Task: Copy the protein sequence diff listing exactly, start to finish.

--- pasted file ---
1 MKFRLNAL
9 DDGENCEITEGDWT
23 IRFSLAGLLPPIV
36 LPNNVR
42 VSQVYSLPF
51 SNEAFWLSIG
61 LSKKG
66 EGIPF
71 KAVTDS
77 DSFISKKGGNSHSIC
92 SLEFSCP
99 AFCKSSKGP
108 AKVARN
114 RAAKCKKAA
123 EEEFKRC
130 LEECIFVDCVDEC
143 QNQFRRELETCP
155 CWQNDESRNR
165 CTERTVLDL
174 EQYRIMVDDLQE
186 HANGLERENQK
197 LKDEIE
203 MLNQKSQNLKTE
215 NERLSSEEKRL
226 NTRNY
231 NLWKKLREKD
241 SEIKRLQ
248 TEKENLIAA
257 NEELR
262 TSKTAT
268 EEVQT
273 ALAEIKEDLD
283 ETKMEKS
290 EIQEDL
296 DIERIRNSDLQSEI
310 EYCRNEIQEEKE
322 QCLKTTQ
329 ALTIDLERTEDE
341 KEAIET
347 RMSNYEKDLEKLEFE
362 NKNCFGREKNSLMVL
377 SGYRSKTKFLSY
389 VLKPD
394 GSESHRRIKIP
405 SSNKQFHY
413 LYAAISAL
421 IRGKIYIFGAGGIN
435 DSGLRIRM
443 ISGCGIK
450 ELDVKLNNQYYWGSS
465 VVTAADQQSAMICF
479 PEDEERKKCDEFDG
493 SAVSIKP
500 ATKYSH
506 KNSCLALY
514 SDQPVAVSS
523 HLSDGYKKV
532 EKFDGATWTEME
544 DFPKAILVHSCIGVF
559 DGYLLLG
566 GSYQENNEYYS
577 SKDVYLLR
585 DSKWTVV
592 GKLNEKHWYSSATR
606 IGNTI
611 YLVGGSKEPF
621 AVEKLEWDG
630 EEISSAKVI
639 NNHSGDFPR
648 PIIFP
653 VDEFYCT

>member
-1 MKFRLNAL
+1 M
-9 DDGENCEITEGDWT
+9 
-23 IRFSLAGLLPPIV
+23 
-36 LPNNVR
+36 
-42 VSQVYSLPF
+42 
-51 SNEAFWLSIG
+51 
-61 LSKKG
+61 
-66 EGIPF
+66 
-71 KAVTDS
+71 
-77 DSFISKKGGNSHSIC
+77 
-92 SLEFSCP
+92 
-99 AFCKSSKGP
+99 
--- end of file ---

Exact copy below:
1 MKFRLNAL
9 DDGENCEITEGDWT
23 IRFSLAGLLPPIV
36 LPNNVR
42 VSQVYSLPF
51 SNEAFWLSIG
61 LSKKG
66 EGIPF
71 KAVTDS
77 DSFISKKGGNSHSIC
92 SLEFSCP
99 AFCKSSKGP
108 AKVARN
114 RAAKCKKAA
123 EEEFKRC
130 LEECIFVDCVDEC
143 QNQFRRELETCP
155 CWQNDESRNR
165 CTERTVLDL
174 EQYRIMVDDLQE
186 HANGLERENQK
197 LKDEIE
203 MLNQKSQNLKTE
215 NERLSSEEKRL
226 NTRNY
231 NLWKKLREKD
241 SEIKRLQ
248 TEKENLIAA
257 NEELR
262 TSKTAT
268 EEVQT
273 ALAEIKEDLD
283 ETKMEKS
290 EIQEDL
296 DIERIRNSDLQSEI
310 EYCRNEIQEEKE
322 QCLKTTQ
329 ALTIDLERTEDE
341 KEAIET
347 RMSNYEKDLEKLEFE
362 NKNCFGREKNSLMVL
377 SGYRSKTKFLSY
389 VLKPD
394 GSESHRRIKIP
405 SSNKQFHY
413 LYAAISAL
421 IRGKIYIFGAGGIN
435 DSGLRIRM
443 ISGCGIK
450 ELDVKLNNQYYWGSS
465 VVTAADQQSAMICF
479 PEDEERKKCDEFDG
493 SAVSIKP
500 ATKYSH
506 KNSCLALY
514 SDQPVAVSS
523 HLSDGYKKV
532 EKFDGATWTEME
544 DFPKAILVHSCIGVF
559 DGYLLLG
566 GSYQENNEYYS
577 SKDVYLLR
585 DSKWTVV
592 GKLNEKHWYSSATR
606 IGNTI
611 YLVGGSKEPF
621 AVEKLEWDG
630 EEISSAKVI
639 NNHSGDFPR
648 PIIFP
653 VDEFYCT

>member
-1 MKFRLNAL
+1 M
-9 DDGENCEITEGDWT
+9 
-23 IRFSLAGLLPPIV
+23 
-36 LPNNVR
+36 
-42 VSQVYSLPF
+42 
-51 SNEAFWLSIG
+51 
-61 LSKKG
+61 
-66 EGIPF
+66 
-71 KAVTDS
+71 
-77 DSFISKKGGNSHSIC
+77 
-92 SLEFSCP
+92 
-99 AFCKSSKGP
+99 